The Mossberg 590 shotgun has been around a long time and needs no introduction by me. That is for the best, since this article is not really a historic recounting of the weapon but more of a look back at a shotgun that I and a dear friend have a 20 year history with.
The 590 pictured above was purchased 20 years ago, almost to the day. My friend bought it during the summer of our sophomore year in college. For some reason the look of the gun really appealed to us both. Much like today, guns like this really worried liberals of the time, thinking things like bayonet lugs endangered western civilization, it was a real plus to have a shotgun that didn’t look like the Clinton approved “duck gun” fudds would use.
We used this thing hard, I mean really hard. We treated it about as rough as you could treat one without destructive testing. It took a trip into a swift moving river that filled it with sand and silt. It fired slugs and buck and the “Dragon’s Breathe” novelty rounds that could be bought at the time. It was even used as a crutch on a muddy mountain side one day, after I fell and hurt my leg. It has a lot of memories. That something like this could have such good memories and sentimental attachment is something no liberal , gun banner could ever understand.
Things have changed for all of us in the last 20 years. My friend and I have moved on to more flashy shotguns like the Bennelli M4 and the Saiga, as well as an assortment of 870s and more than a few retro M1897 Winchesters. But now that we have hit the 20 year mark, we decided to drag it out and take a serious look at something we never gave much serious thought to at the time.
We got the old 590 out for a day of shooting and testing to see what it had in it. We fired it with slugs, 00 Buck and some regular hunting loads just for fun. You can see the results of the loads intended for a shotgun like this below.
Pictured above is a group of slugs fired at the target from about 60 yards. The bright orange square being te aiming point. The gun was fired from a rest using the factory bead front sight. The ammo was federal police slugs. Noteworthy is the 3 shot group clustered very tightly together at the far left. Not bad for a smooth bore!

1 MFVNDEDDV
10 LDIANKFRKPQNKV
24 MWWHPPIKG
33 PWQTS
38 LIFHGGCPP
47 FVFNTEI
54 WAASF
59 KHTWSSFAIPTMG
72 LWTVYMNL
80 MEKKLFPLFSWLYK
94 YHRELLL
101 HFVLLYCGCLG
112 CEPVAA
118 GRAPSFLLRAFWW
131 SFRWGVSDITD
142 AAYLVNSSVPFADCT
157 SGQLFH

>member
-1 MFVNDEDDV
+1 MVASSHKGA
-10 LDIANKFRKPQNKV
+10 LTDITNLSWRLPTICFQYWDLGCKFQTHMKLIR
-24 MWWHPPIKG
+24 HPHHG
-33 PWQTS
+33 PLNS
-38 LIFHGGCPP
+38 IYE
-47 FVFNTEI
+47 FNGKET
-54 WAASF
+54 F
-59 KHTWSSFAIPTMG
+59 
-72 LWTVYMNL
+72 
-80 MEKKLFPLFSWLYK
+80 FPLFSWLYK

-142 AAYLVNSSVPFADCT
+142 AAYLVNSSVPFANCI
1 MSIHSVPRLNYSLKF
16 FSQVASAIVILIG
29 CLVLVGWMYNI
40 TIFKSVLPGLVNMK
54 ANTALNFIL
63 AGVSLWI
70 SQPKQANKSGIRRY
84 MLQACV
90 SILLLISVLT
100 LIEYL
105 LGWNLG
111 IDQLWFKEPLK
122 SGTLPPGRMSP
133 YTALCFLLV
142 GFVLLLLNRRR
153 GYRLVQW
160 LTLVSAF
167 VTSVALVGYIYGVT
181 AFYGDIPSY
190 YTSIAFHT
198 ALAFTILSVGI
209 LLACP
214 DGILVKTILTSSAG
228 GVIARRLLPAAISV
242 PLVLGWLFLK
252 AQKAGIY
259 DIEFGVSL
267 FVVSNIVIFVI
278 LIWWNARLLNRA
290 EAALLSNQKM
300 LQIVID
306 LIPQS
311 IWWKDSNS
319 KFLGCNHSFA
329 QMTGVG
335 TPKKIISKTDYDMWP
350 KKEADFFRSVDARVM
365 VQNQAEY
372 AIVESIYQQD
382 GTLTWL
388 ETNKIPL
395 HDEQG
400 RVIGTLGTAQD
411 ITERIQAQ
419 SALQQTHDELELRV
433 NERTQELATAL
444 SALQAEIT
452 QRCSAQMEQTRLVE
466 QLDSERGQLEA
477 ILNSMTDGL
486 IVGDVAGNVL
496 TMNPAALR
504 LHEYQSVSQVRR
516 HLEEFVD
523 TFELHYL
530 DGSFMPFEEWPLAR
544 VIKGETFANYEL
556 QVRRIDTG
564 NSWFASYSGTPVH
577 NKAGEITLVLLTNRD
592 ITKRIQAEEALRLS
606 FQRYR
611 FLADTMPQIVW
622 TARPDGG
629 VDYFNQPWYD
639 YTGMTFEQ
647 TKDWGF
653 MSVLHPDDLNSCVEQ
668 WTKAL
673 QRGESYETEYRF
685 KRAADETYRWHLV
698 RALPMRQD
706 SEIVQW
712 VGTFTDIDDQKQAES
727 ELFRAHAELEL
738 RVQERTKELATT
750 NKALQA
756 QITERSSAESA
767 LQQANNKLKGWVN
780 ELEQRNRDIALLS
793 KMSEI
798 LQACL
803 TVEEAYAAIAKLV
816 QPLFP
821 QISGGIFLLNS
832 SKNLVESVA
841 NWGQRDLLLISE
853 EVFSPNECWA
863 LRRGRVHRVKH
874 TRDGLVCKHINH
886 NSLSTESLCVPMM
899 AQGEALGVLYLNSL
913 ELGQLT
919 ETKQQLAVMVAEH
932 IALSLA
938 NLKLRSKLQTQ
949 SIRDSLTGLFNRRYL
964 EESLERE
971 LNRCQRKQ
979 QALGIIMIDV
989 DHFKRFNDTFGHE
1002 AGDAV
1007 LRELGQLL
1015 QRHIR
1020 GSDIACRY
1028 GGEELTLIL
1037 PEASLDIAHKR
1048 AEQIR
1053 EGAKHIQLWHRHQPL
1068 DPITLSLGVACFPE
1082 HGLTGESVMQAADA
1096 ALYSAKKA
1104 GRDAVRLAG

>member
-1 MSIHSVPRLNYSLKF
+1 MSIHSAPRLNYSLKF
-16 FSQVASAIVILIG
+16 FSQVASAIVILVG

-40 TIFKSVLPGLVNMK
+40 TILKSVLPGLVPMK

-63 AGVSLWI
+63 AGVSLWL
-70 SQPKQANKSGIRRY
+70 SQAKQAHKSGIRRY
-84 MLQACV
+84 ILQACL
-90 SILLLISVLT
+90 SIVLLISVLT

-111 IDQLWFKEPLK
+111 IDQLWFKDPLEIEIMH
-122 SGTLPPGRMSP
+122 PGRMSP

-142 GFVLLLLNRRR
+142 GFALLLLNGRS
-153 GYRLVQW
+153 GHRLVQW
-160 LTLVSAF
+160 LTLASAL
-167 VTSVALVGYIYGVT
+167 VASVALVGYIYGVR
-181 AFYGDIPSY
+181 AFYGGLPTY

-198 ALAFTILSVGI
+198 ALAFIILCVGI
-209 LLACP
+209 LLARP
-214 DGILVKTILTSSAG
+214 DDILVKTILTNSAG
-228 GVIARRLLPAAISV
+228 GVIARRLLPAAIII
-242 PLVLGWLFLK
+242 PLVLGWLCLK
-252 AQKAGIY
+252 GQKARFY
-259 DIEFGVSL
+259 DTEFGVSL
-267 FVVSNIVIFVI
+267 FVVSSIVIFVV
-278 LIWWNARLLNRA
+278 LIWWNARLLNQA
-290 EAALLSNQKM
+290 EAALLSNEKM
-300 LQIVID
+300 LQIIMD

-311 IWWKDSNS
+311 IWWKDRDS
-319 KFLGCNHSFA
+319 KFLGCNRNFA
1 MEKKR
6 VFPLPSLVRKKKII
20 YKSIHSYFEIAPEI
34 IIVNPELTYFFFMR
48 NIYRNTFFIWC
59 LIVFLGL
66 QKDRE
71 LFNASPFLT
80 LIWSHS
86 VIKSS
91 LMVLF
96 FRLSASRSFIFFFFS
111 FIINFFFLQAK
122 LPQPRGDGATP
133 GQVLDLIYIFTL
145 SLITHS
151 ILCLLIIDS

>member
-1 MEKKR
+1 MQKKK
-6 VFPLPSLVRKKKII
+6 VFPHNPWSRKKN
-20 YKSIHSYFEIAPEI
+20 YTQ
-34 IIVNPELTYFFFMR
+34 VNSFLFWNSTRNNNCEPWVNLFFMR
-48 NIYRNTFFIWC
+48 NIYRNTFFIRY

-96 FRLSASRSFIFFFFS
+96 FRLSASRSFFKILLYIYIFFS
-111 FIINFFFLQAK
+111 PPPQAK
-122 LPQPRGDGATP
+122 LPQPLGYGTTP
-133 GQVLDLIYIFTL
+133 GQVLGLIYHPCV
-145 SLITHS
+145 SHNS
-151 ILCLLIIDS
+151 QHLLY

A close up look shows just how tight those 3 shots grouped. The shot to the far right was a (called) flyer. With a red dot or some more precises method of aiming and zeroing, the combo of this slug and the gun would easily make a head shot on an adult male.
The above picture shows the pattern of three rounds of OO Buck at 25 yards. The gun, the ammo or the shooter seem to shoot a bit high and to the left. I don’t have answer for you otherwise because I had no desire to pound myself with buck and slugs. I have always found the recoil of that 590 less than pleasant so I could not think of a compelling reason to punish myself with it again.
Above is another three rounds of buck fired at 15 yards. All pellets easily printed inside the red. The red sticker was used as it was very close to the chest that covered all vital organs. At this range, few things on this earth could have survived.
Last is three rounds of the buck at 7 yards. No surprises here. The close pattern of the buck would be almost the same as three slugs. The pellets did spread enough to make wounds bigger than a solid slug though and without a doubt would cause massive destruction at such close range.
I went on to shoot the normal hunting loadings of 6, 4 and 9 1/2 shot and worked over the old car left on the range and various skeet. The gun has always functioned well. It has proven that over the years for various LE and Government agencies in shootout all over the globe. The Mossberg 500 action is a more simple version of the excellent Remington Model 31 action, a shotgun I have the highest regard for and has spawned other well loved shotguns like the Ithaca M37.
The shotgun itself is the classic 590 from the time period. As you can see in the pictures our use and time have been rough on it, but other than cosmetics, it has had no effect. It does have the evil bayonet lug that has scared so many over the years. Sorry to say neither of us remembered to bring a M7 bayonet to mount on it for pictures. My friend, the owner, did have a side sling swivel mounted as he is an evil lefty and needed it.
The brand and type that side sling swivel has been lost to time and memory but it works fine and has stood up to the same abuses the gun has.
This M590 has been in our lives a long time. I can’t even begin to tell you all the things this gun as seen and been subjected to. It has been sidelined into my friend’s safe for a long time now but there was some talk on testing day of maybe a rail mounted to the receiver for mounting of an RMR. Maybe in the future it will have been updated with more modern sighting and some other little upgrades. But probably not. Likely it will go on being our whipping boy. It is a classic though and we always have a spot for it in our hearts.